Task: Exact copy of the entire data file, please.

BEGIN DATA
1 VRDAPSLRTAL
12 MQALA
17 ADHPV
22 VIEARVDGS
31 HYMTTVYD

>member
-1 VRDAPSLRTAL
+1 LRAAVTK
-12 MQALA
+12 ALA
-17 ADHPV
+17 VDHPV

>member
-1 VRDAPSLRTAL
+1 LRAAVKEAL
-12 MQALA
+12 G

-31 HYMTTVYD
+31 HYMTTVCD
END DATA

1 VRDAPSLRTAL
12 MQALA
17 ADHPV
22 VIEARVDGS
31 HYMTTVYD

>member
-1 VRDAPSLRTAL
+1 LRAAVTK
-12 MQALA
+12 ALA
-17 ADHPV
+17 VDHPV

>member
-1 VRDAPSLRTAL
+1 LRAAVKEAL
-12 MQALA
+12 G

-31 HYMTTVYD
+31 HYMTTVCD